() — Nearly three weeks after a traffic stop in Memphis, Tennessee, led to the violent arrest and subsequent death of a driver, Tire Nichols, police are expected to release footage of the incident publicly.
Tire Nichols, a 29-year-old black man, was hospitalized after his arrest on January 7 and died three days later from his injuries, according to police. Five Memphis Police Department officers, also black, were fired after an internal investigation and face criminal charges.
Nichols’ family and their lawyers met with police and city officials to view video recordings of the traffic stop, which has been described as a ruthless and prolonged beating that lasted minutes after the officers gave chase to Nichols, who was running away
Memphis Police Chief Cerelyn “CJ” Davis condemned the conduct of the agents and added that other uniformed officers are still being investigated.
“It’s not just a professional glitch,” Davis said. “This is about a failure of basic humanity towards another person. This incident was egregious, reckless and inhumane. And in the interest of transparency, when the video is released in the next few days, you will see for yourself.”
Here’s what we know about the timeline of the incident, the investigations by authorities, and the reaction of Nichols’ family:
January 7: a traffic stop with fatal consequences
On January 7, at approximately 8:30 p.m. local time, officers stopped a vehicle on suspicion of reckless driving, according to a Memphis police statement.
“A confrontation ensued between officers and the driver of the vehicle, later identified as Nichols, fled on foot, according to Memphis police. Officers detained him and “another confrontation ensued” resulting in Nichols’ arrest, according to the police. police.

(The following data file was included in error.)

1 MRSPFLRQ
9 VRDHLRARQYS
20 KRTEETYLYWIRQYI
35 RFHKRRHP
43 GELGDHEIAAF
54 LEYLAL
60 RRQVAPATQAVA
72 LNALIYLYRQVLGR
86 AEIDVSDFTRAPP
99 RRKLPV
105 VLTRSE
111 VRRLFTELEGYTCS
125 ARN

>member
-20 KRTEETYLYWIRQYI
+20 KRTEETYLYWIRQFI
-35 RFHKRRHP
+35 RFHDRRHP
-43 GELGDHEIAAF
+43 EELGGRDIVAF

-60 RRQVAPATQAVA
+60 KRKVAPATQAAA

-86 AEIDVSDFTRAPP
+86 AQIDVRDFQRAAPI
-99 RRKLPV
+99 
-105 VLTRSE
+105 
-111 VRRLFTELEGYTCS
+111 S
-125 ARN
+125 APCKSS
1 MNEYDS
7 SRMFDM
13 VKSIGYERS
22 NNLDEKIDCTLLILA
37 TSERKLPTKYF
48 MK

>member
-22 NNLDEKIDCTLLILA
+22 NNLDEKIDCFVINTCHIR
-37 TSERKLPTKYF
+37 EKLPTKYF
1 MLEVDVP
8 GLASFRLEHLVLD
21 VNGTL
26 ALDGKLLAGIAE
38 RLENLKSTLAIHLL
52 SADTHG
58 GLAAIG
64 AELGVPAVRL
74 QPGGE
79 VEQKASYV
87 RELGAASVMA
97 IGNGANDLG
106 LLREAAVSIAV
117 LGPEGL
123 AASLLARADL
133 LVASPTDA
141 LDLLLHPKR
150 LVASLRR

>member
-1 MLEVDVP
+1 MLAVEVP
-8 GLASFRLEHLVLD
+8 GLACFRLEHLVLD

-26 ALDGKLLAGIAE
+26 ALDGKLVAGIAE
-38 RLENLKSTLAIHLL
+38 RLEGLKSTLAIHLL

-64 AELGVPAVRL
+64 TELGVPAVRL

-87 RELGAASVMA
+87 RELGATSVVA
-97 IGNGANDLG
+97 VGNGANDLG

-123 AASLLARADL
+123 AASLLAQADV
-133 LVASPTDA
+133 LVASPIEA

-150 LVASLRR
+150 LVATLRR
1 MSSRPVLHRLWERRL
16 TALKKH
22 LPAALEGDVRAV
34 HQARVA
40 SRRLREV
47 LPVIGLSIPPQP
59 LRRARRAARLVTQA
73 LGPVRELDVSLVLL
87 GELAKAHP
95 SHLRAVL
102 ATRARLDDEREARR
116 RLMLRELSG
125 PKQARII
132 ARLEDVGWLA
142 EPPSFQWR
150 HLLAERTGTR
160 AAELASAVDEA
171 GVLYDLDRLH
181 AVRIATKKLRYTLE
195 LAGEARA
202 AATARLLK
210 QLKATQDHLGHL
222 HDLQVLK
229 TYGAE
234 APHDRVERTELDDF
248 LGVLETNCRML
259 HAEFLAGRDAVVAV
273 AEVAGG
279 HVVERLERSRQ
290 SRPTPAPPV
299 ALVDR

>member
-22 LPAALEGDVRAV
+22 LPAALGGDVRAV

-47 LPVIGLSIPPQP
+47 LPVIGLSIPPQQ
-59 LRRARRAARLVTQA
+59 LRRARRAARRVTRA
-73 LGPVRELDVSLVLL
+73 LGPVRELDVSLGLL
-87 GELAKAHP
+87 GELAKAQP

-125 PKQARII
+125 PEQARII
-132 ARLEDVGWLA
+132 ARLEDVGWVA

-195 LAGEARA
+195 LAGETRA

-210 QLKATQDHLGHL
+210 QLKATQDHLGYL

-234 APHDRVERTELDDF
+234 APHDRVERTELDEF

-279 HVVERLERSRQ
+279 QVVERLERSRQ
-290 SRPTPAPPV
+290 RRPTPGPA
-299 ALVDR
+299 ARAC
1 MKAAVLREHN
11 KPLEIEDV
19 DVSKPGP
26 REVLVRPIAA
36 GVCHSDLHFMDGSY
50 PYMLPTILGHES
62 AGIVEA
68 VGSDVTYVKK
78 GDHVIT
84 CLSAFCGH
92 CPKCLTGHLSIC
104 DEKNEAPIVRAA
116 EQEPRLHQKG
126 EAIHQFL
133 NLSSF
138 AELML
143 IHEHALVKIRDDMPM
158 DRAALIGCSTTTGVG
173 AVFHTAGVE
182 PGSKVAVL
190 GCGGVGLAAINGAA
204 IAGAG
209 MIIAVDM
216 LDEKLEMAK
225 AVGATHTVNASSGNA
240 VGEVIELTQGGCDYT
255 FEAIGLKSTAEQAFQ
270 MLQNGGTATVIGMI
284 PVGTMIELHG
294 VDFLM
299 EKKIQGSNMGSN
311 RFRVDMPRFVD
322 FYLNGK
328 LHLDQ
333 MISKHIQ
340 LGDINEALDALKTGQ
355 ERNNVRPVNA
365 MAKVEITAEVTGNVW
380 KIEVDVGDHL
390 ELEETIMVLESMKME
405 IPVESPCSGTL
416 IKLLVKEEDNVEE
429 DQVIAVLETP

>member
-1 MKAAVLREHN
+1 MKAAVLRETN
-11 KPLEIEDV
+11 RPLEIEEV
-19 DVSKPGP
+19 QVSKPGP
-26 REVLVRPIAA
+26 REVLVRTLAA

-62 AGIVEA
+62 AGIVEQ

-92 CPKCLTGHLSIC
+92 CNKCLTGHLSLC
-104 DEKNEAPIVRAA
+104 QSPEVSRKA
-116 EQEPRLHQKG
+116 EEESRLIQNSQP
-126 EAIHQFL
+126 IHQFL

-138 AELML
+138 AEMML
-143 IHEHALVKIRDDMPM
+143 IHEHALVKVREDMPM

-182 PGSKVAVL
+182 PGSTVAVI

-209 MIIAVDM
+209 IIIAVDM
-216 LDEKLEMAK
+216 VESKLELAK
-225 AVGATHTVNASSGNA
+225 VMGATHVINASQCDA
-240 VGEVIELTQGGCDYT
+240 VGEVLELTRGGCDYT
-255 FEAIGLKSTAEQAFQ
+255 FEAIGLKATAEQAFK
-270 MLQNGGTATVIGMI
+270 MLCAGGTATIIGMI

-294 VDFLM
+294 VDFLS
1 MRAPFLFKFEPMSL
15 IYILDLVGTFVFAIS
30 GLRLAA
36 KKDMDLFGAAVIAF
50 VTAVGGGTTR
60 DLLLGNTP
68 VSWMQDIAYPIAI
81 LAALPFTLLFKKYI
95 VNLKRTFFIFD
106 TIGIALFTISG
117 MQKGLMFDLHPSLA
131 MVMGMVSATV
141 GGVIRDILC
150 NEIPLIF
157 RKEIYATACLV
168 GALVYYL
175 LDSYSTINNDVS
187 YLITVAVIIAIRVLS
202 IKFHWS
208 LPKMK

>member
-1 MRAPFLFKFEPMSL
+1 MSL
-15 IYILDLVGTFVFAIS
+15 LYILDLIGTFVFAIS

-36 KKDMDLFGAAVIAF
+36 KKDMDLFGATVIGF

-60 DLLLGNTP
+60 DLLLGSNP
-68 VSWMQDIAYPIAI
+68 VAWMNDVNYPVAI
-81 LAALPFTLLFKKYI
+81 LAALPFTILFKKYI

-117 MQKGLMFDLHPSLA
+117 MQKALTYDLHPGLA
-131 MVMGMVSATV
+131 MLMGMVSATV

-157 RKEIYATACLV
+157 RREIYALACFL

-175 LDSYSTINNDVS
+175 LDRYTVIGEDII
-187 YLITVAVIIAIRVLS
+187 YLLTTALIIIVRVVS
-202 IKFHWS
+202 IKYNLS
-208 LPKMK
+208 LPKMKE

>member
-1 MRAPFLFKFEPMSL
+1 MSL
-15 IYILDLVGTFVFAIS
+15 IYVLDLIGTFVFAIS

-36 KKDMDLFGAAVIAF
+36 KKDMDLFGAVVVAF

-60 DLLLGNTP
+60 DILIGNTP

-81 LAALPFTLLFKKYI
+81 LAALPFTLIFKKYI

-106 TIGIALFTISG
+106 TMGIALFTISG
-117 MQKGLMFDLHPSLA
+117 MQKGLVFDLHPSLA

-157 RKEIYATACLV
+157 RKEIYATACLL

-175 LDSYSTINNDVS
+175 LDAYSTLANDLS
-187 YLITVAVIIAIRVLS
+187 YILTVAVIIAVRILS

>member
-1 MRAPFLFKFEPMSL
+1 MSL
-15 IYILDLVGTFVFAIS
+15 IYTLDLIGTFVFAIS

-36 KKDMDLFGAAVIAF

An ambulance was called to the scene of the arrest after Nichols complained of difficulty breathing, according to police, and he was taken to a nearby hospital in critical condition.
On January 10, three days after the arrest, the Tennessee Bureau of Investigation (TBI) announced that Nichols had died from injuries sustained in the “use of force incident with officers.” , according to a statement.
Jan 15 – Police Update Investigation
Following the traffic stop, the officers involved were relieved of their duties, a standard department procedure, while an investigation into the use of force was launched, Memphis police said. The TBI and the Shelby County District Attorney’s Office joined the investigation.
Preliminary results indicated the severity of the officers’ conduct during the stop, police said.
“After reviewing various sources of information regarding this incident, I have come to the conclusion that immediate and appropriate action is necessary,” Chief Davis said in a statement released Jan. 15.
“Today, the department is notifying the agents involved of the impending administrative actions,” it added.
The department needed to carry out a required procedure before disciplining or firing public administration employees, the statement added.
In the days after Nichols’ death, his family’s lawyer, Ben Crump, repeatedly expressed his desire that the recordings from the body cameras and traffic stop surveillance be made public.
“This type of death in custody destroys community trust if agencies are not transparent quickly,” Crump said in a statement.
Jan 18: Federal investigation declared
On January 18, the Justice Department declared an open civil rights investigation into Nichols’ death.